“So…about our conversation last night.”
When staring at him-overwhelmed by his heat-she could barely remember her own name. Much less any conversation. “Huh?”
“What do you say? Will you give me your number?”
Oh, what she wouldn’t have given to hear those words from him ten years ago. Or hell, even two months ago-if she’d happened to run into him in Times Square and he’d proposed a sexy one-night-stand for old time’s sake. One nobody in Chicago would ever have to know about. She would have leapt on the offer like a gambler on a free lottery ticket.
“I don’t think so.”
“Come on, you know you can trust me. I’m not some stranger stalking you. We’ve known each other since we were kids.”
Well, he’d known her since she was a kid. From the time she’d met him, Izzie had only ever seen the glorious, hot, sexy man. Even if he had been no more than fourteen.
“Just a night out for old time’s sake?”
He was so tempting. Because the only old times she recalled were the heated ones of her fantasies. And the incident at the wedding. He’d ended up between her legs during both. “Well…”
He moved again, coming closer, as if realizing she was wavering. Dropping his hand onto the counter near hers, he murmured, “No pressure. We could just go grab a pizza.”
She stiffened, any potential wavering done with. The last thing she would consider doing is having a public meal with Nick Santori at his own family’s restaurant. Not when her sister would hear about it and tell their parents, who’d then get their hopes up about Izzie remaining safely in the nest, as they’d so desperately wanted her to do when she was eighteen.
Leaving home after high school had been a struggle. She’d been an adult, legally free, but she’d still had to practically run away in order to pursue her dream of dancing professionally. Especially because she was the only one of the Natale daughters who’d inherited their father’s gift in the kitchen.
Probably because she loved food so much. As evidenced by every one of her porky-faced school pictures from kindergarten through tenth grade.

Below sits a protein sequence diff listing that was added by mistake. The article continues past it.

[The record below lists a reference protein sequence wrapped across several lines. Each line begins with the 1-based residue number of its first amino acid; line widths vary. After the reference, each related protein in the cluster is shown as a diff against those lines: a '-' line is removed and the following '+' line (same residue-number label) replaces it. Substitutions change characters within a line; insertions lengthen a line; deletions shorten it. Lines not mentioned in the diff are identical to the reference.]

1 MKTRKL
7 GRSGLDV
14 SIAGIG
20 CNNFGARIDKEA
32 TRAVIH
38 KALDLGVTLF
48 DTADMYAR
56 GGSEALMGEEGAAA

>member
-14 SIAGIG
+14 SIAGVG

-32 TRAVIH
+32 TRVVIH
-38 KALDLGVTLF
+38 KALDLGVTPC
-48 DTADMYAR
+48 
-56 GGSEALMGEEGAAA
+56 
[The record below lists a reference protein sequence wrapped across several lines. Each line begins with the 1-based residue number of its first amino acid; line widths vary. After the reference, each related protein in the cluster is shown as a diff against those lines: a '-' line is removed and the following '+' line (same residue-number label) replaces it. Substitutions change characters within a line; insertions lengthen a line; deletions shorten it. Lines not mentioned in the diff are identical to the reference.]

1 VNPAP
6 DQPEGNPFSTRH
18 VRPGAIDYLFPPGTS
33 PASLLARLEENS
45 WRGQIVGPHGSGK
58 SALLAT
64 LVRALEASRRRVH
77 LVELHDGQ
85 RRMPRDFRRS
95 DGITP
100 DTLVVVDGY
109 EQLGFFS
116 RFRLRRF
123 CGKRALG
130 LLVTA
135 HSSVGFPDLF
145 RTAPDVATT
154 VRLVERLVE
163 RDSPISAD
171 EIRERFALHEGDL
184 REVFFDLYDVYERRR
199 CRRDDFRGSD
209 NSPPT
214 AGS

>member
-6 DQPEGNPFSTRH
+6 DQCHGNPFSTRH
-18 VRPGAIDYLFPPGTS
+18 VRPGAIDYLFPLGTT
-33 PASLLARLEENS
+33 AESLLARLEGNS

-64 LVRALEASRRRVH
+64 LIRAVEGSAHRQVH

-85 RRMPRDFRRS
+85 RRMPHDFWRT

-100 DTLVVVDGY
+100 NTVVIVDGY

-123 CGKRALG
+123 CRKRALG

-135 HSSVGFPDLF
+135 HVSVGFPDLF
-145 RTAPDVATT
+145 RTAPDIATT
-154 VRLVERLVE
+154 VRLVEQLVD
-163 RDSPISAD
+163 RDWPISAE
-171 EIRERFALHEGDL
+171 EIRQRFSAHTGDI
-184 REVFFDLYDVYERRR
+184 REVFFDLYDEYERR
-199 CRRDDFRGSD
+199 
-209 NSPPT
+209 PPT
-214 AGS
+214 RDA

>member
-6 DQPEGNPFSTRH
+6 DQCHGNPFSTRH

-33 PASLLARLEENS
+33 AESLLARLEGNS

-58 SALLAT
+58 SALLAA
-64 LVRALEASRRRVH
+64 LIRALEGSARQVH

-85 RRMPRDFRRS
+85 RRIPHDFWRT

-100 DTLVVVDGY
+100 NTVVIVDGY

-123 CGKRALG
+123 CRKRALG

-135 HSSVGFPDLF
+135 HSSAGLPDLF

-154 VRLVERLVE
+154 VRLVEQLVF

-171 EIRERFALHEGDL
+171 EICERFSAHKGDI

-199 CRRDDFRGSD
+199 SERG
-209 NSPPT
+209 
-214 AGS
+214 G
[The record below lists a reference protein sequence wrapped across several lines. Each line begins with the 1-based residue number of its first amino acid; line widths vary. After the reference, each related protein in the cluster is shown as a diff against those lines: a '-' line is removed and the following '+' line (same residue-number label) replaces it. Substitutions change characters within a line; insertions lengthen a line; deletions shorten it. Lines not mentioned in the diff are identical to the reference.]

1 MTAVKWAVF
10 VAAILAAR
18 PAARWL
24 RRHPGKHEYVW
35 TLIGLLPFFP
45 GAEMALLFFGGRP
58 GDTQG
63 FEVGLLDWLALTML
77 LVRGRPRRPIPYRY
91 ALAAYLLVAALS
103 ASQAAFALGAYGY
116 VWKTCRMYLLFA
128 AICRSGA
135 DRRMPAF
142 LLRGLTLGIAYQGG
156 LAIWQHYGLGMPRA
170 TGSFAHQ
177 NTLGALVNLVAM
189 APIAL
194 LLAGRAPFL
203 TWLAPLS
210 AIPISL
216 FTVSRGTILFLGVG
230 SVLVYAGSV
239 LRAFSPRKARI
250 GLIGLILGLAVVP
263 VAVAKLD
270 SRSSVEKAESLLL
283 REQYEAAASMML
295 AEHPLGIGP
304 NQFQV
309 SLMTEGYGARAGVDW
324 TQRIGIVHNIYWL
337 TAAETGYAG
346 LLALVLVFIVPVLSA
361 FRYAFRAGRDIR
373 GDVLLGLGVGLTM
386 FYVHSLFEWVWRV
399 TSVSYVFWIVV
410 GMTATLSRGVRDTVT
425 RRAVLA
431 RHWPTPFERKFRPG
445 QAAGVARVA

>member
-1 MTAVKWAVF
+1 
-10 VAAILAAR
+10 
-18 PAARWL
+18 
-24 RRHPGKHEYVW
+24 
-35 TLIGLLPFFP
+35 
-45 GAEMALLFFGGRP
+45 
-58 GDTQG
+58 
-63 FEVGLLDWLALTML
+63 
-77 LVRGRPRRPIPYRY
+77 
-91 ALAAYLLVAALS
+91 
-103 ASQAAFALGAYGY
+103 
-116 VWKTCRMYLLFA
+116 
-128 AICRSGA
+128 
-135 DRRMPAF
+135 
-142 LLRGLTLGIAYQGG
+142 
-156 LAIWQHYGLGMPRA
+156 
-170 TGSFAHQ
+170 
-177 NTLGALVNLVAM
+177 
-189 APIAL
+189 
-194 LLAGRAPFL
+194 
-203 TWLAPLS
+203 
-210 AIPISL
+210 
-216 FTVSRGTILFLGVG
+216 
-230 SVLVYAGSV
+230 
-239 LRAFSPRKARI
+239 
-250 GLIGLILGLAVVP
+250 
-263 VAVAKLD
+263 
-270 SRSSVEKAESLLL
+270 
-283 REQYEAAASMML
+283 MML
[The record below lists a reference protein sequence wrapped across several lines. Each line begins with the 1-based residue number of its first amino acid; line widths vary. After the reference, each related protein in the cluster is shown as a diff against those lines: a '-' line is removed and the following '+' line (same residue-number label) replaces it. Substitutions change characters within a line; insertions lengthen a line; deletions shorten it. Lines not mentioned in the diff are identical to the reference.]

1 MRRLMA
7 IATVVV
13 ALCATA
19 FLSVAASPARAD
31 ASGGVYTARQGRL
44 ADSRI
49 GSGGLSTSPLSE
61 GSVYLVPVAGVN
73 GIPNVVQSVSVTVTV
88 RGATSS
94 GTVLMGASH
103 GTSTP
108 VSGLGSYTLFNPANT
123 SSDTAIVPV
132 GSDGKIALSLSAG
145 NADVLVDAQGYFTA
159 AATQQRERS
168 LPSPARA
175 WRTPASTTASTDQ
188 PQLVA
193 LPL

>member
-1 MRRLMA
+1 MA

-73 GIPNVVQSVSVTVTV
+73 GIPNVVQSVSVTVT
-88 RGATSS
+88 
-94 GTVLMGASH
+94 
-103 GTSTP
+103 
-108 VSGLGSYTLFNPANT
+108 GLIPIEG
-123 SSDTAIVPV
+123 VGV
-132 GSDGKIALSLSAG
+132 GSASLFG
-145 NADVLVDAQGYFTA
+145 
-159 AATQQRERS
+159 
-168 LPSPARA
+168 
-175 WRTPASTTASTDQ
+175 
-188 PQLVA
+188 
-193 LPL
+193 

Her father had been crushed that she didn’t want to work with him. But she had known she had to escape-had to take her shot while she could or risk regretting it the rest of her life.
So she’d gone. She’d hopped a train, determined to stay away until she’d given her dream of being a professional dancer everything she had to give.
Making it at Radio City hadn’t eased her parents fears of her being “out there all alone.” It had actually increased them once they’d realized she was unlikely now to ever come back.
If they knew just how wild her life had been for the first few years she’d been on her own, they’d have felt justified in their fears. Like any good girl kept on a tight leash, she’d taken great pleasure in breaking every rule in the book once she was free and able to make her own decisions. Especially once she had men surrounding her and money to do whatever she wanted.
It had been wild. It had also been reckless-so in the past couple of years, she’d settled down. Stopped partying, stopped hooking up, stopped blowing every dime. She now had a nice nest egg…which she hoped to use to re-establish her life in New York. She’d been approached about going back to work at Radio City, as a choreographer this time. And she knew she’d probably get the same offer from her other modern dance company.
Or she could teach. She could open her own school…she had the money to at least give it a shot. That was among the things she’d been considering doing when she got back to reality.
Her parents, however, would give anything for her to stay here and never go back to that other life, the one that didn’t include them beyond the weekly phone call and twice-yearly visit. Openly dating a local guy-a friend of the family-would raise their hopes unfairly and hurtfully. So she couldn’t do it.
Before she could say so, however, he stepped closer. Close enough to stop her heart. “You’re a mess,” he murmured. He lifted a hand, touching a strand of hair that had fallen across her cheek. Closing his fingers over it, he slowly pulled, wiping away flour or cream or whatever had happened to be there.
The brush of his fingertips against her cheekbone almost made her cry. Almost made her whimper. Almost made her lean forward to press her mouth onto his.
“A sweet, delectable mess,” he added, his fingers still tangled in her hair. He touched her face, rubbing her skin as if he’d never felt anything so smooth, so soft.
Every muscle in her body went warm and pliant, until Izzie wondered how she could still be standing upright. As if sensing her weakness, he moved closer, sliding one foot between her legs, slipping one hand into her tangled hair to cup her head.